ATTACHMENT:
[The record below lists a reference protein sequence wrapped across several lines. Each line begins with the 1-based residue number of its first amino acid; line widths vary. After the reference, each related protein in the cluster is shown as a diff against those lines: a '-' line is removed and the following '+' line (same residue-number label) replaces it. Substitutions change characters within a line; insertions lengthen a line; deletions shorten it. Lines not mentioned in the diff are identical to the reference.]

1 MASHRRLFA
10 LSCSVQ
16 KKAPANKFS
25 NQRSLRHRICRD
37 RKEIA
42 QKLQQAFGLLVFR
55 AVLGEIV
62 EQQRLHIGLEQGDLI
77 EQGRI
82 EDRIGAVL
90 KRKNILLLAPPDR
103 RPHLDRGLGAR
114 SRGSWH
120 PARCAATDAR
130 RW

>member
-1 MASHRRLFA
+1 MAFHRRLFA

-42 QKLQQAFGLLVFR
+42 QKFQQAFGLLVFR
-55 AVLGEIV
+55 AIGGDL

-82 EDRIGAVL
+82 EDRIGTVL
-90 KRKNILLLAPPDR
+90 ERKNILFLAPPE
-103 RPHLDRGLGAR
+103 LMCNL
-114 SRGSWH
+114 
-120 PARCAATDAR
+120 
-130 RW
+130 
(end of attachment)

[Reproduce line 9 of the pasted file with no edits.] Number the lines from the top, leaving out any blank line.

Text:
62 EQQRLHIGLEQGDLI